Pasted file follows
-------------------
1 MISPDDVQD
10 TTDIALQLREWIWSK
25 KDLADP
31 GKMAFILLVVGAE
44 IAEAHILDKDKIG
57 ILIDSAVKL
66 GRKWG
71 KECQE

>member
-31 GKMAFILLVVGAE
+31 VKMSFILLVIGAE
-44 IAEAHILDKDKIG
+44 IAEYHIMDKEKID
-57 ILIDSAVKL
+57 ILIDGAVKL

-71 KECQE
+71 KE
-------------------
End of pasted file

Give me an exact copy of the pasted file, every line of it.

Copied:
1 MISPDDVQD
10 TTDIALQLREWIWSK
25 KDLADP
31 GKMAFILLVVGAE
44 IAEAHILDKDKIG
57 ILIDSAVKL
66 GRKWG
71 KECQE

>member
-31 GKMAFILLVVGAE
+31 VKMSFILLVIGAE
-44 IAEAHILDKDKIG
+44 IAEYHIMDKEKID
-57 ILIDSAVKL
+57 ILIDGAVKL

-71 KECQE
+71 KE